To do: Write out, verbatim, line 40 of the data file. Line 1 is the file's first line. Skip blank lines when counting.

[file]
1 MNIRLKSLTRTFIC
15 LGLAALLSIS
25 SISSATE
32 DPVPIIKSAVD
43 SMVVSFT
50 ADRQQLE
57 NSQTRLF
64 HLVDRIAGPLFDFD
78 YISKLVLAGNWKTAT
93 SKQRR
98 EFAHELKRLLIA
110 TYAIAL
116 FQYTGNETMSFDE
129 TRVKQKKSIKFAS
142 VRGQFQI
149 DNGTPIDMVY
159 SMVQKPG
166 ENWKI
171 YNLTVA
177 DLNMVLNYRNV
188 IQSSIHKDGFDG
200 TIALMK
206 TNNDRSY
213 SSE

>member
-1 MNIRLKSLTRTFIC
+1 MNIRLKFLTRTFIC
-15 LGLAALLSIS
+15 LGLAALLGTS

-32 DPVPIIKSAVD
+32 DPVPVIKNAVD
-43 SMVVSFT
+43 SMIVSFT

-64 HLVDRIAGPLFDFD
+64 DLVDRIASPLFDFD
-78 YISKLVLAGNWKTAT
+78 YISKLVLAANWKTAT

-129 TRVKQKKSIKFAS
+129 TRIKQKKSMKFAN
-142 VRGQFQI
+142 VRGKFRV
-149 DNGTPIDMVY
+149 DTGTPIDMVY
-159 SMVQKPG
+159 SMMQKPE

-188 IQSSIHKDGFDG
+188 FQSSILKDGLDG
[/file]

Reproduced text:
-142 VRGQFQI